Habitare must listen to its users

Habitare 2019 is an interesting convention, but overall it could be so much more. A convention is a service and I approached this furniture, interiors, and product design event with a service design perspective. I was actively looking out for mentions of service design and observing what the experience of being a participant at the convention was like. I must note: I myself am not specifically a connoisseur of interior design. From a partially foreign perspective, when one thinks about Finnish design it is furniture and interior design which come to mind first and foremost. Finland is one of the leaders of elegant, minimal, and functional interiors. Whichever Finnish design field comes after interior design is surely a more distant second place. However, within the much smaller world of service design, Finland also shines. Finnish governmental, health and digital services are known within the inner circle of the service design community. Knowing this, I was keen to see if there was any possible overlap of service and interior design at Habitare 2019.

Admittedly, as I had predicted, there wasn’t much overlap between the fields. Or at least, the overlap was below the surface and one that if elevated could make the convention an overall better experience. There were interesting moments which could’ve been improved through the use of service design: through adding more interactivity into the convention and perhaps researching their potential convention attendees to see what exactly they would like from such a convention.

Upon first walking into the main convention I was greeted by a pleasant surprise: a slide going downstairs! What a wonderfully playful way to begin! In service journeys, just like job interviews or dates, first impressions really matter. There were other such moments of playful interaction occasionally scattered through the experience and they broke the overall passive experience joyously. My favorite example was the small table which allowed the creation of moodboards using different textures, props, materials and fauna. Moodboards are used by some designers to literally set or depict a rough atmosphere they are striving towards when creating a piece of furniture or an interior. This moodboard table allowed participants to experience a fun glimpse of a designer’s work in an accessible and (importantly for today’s Instagram generation) shareable fashion.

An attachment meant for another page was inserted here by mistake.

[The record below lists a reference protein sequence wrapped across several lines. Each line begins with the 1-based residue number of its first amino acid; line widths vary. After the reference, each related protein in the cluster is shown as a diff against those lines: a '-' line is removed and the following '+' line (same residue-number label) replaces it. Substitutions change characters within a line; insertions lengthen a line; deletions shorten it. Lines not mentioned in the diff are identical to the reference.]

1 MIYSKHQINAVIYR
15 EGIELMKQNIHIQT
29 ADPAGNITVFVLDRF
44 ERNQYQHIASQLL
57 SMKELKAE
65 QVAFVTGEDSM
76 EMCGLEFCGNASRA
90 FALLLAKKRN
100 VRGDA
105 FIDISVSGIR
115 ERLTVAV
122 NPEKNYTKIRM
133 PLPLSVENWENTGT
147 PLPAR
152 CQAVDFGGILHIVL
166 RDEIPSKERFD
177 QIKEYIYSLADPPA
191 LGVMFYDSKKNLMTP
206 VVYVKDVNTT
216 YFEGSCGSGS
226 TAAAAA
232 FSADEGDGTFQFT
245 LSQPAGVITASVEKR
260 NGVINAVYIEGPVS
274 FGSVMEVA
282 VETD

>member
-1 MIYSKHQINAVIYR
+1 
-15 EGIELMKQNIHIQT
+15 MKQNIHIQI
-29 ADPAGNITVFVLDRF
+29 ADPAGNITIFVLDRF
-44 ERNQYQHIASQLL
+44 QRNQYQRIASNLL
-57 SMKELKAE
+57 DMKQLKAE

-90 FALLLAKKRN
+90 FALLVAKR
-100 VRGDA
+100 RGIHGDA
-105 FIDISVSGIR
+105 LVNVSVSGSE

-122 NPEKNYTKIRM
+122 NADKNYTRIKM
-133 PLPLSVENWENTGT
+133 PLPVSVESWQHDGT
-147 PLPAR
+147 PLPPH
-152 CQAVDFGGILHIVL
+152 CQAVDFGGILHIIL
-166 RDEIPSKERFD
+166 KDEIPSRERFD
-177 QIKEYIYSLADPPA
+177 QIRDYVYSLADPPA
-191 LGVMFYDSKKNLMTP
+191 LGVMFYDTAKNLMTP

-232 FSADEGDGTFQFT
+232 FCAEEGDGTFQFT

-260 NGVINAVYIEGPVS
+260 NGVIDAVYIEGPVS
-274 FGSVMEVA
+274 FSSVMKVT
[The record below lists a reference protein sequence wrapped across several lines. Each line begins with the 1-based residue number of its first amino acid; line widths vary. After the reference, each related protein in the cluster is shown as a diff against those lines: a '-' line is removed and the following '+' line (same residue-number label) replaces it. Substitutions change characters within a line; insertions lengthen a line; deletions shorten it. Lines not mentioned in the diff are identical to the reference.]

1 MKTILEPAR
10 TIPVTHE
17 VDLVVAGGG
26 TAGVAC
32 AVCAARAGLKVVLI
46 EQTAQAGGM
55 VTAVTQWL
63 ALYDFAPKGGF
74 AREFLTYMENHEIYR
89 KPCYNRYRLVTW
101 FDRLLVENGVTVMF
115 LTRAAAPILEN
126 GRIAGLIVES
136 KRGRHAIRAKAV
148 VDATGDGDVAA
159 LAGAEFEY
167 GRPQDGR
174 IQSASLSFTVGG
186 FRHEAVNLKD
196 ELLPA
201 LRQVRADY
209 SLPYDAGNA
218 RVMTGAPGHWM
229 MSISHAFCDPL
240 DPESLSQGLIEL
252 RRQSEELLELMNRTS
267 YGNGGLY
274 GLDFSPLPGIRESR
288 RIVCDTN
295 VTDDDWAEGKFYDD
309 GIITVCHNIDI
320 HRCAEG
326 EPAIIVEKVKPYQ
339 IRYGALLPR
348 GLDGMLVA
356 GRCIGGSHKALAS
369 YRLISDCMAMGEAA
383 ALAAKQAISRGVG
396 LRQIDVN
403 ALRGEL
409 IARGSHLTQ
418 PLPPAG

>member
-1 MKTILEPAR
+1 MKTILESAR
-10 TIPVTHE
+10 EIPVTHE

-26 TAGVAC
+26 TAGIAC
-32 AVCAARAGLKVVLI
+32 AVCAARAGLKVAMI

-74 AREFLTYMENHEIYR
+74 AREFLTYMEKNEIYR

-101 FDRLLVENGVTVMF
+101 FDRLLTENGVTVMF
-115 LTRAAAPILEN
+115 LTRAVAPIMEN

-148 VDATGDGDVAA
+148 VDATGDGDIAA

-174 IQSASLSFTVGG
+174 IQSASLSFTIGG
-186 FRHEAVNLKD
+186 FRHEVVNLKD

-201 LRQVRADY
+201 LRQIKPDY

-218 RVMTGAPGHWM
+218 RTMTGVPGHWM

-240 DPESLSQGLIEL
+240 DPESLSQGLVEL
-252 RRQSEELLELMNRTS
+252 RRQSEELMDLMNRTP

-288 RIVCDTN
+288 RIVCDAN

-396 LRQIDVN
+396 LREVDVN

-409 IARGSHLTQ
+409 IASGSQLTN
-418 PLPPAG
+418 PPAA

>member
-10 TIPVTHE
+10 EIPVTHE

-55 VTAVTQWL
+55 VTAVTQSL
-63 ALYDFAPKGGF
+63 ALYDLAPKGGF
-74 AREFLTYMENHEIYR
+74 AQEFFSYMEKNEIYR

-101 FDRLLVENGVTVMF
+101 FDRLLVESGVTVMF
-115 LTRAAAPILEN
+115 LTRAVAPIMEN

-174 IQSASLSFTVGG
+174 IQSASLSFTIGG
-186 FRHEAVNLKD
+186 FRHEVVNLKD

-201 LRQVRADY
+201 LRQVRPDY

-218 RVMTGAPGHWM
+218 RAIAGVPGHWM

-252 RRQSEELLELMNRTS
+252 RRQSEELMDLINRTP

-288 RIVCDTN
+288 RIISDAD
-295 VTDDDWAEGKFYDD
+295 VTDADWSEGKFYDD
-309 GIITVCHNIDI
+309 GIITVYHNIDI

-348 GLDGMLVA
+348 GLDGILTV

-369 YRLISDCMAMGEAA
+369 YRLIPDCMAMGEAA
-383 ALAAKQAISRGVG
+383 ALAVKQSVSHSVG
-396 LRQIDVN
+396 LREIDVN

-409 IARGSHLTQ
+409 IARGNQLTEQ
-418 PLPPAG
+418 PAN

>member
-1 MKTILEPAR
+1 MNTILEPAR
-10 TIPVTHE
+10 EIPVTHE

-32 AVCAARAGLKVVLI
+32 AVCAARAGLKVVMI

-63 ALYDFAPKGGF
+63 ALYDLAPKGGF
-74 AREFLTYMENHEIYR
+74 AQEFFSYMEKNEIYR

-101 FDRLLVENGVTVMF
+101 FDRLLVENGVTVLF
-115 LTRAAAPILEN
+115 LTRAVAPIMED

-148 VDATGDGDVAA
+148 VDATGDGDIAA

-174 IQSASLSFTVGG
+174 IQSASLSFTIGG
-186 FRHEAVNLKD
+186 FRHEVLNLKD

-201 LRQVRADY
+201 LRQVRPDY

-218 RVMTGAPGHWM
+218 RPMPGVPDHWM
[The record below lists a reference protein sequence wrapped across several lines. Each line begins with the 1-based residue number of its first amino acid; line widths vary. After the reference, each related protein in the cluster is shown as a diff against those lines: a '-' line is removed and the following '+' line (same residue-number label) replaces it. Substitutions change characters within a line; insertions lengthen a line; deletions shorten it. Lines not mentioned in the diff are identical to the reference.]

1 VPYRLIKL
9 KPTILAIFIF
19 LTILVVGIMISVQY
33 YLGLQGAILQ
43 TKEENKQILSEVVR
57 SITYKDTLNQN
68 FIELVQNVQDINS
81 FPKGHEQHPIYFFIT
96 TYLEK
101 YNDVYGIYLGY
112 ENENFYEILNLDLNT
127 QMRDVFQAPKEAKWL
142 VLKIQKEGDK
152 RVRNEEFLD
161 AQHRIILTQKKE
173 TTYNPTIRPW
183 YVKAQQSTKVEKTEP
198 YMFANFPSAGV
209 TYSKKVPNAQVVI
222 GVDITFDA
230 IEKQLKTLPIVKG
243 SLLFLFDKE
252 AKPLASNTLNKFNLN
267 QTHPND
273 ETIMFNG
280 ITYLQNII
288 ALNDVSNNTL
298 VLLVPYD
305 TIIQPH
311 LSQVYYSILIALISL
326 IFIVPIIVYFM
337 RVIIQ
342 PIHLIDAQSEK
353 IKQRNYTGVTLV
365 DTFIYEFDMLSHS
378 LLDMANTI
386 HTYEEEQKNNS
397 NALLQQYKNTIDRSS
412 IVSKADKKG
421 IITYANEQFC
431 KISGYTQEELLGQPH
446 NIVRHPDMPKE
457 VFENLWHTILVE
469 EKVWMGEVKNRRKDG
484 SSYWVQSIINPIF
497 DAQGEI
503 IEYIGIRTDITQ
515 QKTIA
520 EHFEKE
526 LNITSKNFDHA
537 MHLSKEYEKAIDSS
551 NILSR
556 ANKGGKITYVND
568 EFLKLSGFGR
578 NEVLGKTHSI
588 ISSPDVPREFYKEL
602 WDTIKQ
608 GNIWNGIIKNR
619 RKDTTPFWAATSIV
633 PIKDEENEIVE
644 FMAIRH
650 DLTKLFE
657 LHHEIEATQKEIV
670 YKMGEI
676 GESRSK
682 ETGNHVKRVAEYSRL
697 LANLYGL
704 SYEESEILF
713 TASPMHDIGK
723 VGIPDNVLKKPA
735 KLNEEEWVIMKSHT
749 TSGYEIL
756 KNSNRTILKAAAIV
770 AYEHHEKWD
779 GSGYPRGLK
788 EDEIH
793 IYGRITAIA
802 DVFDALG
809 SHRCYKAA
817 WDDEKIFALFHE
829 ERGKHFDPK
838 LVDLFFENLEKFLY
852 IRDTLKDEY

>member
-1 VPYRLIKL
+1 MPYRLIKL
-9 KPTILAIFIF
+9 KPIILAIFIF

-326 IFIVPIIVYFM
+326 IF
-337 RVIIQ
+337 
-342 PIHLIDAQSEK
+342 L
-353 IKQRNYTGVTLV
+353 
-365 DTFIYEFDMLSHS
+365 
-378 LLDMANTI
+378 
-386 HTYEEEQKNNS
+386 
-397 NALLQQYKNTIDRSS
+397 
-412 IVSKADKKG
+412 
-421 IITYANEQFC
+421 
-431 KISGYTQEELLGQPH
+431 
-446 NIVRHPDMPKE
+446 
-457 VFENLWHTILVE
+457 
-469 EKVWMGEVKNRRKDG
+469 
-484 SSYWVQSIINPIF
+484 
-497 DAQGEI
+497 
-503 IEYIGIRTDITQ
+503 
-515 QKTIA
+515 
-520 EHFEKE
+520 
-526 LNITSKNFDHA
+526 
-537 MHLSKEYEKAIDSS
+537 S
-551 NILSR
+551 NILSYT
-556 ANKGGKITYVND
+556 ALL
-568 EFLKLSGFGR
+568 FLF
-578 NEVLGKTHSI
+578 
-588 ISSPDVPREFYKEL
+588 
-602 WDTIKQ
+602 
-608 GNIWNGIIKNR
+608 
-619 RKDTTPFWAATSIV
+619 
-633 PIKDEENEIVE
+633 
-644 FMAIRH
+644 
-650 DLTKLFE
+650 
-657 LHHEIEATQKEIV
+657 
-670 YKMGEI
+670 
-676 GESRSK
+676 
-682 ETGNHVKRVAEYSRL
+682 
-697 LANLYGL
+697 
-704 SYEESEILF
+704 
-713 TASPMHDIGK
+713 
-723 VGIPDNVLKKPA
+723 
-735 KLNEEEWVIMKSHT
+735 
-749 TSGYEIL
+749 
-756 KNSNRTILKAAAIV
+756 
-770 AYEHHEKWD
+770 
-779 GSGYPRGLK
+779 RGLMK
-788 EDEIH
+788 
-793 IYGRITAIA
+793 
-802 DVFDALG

Personally, I would’ve liked to see even more of these moments. Habitare should strive to be more than just a large version of a Finnish design shop – it should involve its participants more. Many participants come to browse the beautiful interiors, yet fully knowing that the life on display in front of them is if not out-of-reach then at least overpriced. Assuming this, they should be provided a means to attain at least a hint of redesigning their own interiors through, for example, active co-learning of what a designer does or how to design.

There was one specific mention of service design, which took place at a talk given on Friday. Unfortunately, due to it being a talk in the middle of the day, I was not able to attend. It was a talk given by Virve Penttilä and Sini Ala-Nikula, who work at Rune & Berg. After a little research I was able to find Virve’s thesis from 2016 discussing the design of physical service environments and its effects on service delivery. Having looked at Rune & Berg’s work on their website, the thesis, and the title of the talk I can assume that service design was represented at Habitare – albeit for a very brief moment.

The talk’s title, Have you listened to your user? The importance of service design in the design of environments is a good generalism on my thoughts about Habitare. I was also surprised to see what I would call a lack of understanding of the participants of Habitare. To describe what I mean I’ll take sitting as an example. As is to be expected with Nordic design, there were plenty of elegant chairs with minimal lines and ergonomic curves in naturally reserved colours. These seats were pleasing to both my eyes and (from having walked around the convention so long) my feet. As I sat, I pondered: Who are these convention attendees who browse pricey furniture? What do they do? Well, the ones who can occasionally afford to buy into this lifestyle are most likely office workers of some kind who want to come home to a beautiful and comfortable home and rest. If that is the case, where do they spend much of their day sitting? Many do not work from home – most work at the office. And yet, at Habitare I barely saw any office chairs – or much office furniture in general. Where were the beautiful desks or elegant workstations? Where were the office chairs or where was the Nordic designed version of those big bouncy ball seats which your colleague persuades you will solve all your problems but you never end up using? Where, in short, was the office?

Perhaps the lack of a dedicated “office” furniture section should not come as a surprise, the name Habitare is derived from habitat or a place where one calls home and where one lives. Work, however, is an integral part of life. Working life was simply ignored at the convention. This omission underlines my fundamental issue with Habitare. For a convention dedicated to designing the interiors of our lives it takes a too narrow approach to what interiors, and perhaps even our lives, can be.

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